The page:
The “One Order of Ministry” proposal affirms many aspects of my understanding of ministry, both lay and ordered. My over-arching understanding of ministry is that all people in the church offer various forms of ministry (as has been poetically reflected in our most recent statement of faith, “A Song of Faith”). Within those forms of ministry, some are called into paid, accountable ministry, while others continue to be called to express their ministries as lay people in the church and in the world. I believe this proposal challenges the church to move to a non-hierarchical understanding of ordered ministry by including DLMs as ordered ministers. This move is in keeping with my understanding of the broader concept of ministry in the Protestant tradition: the priesthood of all believers. At the same time, retaining an order of ministry also upholds the Reformed emphasis on good order being part of faithful witness to the ministry of Jesus Christ and the mission of God as expressed through particular churches.
The “One Order” paper focuses on the function of ministry, rather than a quasi-ontological understanding of ordination and commission. Baptism, not ordination or commissioning, is the ritual of admittance to all forms of ministry in the church. An understanding of ordination and commissioning as the sole expressions of a commitment to lifelong ministry, reflects a modern, rather than postmodern, understanding of identity and practice. I believe that ministry is best ordered in ways that can reflect the real complexity of the current context of world and church, and in ways that are attentive to the sources for theological reflection: experience, scripture, tradition, and reason. Like the authors of the 1940 Statement of Faith, I believe that we are called to revise and re-claim our theology (theologies) of ministry “in terms of the thoughts of their own age and with the emphasis their age needs” (Statement of Faith, 1940). The “One Order” paper explicitly names our current context as one of the motivating factors for moving toward one order of ministry, allowing for both flexibility and structure, as we continue to navigate a postmodern, pluralistic context in which we seek to live out our call to be faithful people in God’s world.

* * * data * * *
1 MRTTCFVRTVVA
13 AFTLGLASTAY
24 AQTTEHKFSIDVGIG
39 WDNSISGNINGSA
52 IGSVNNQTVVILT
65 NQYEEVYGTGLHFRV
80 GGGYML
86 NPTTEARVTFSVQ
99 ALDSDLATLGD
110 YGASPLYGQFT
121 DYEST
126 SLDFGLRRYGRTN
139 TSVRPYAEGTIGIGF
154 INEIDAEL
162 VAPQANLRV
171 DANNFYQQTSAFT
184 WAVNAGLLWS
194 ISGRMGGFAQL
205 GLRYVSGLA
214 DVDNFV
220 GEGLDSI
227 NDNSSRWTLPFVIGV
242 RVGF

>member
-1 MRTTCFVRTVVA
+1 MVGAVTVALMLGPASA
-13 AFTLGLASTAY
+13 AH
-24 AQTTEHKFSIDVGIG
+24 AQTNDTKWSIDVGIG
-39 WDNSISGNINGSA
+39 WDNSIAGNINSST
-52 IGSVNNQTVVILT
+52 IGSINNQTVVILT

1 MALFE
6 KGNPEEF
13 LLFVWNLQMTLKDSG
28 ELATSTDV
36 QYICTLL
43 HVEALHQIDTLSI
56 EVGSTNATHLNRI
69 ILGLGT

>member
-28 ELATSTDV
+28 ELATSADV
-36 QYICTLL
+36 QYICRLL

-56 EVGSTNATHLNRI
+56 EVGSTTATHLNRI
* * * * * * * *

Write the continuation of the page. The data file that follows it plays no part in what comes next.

Attentiveness to the traditions of ecumenism is also important, and noted in the “One Order” paper; one could argue the move to ordination for all streams of paid, accountable, ordered ministry in the United Church moves us closer to our ecumenical partners. For instance, some current DLMs are not particularly welcome in their local ministerials because they are not recognized as “real” ministers (i.e., not ordained).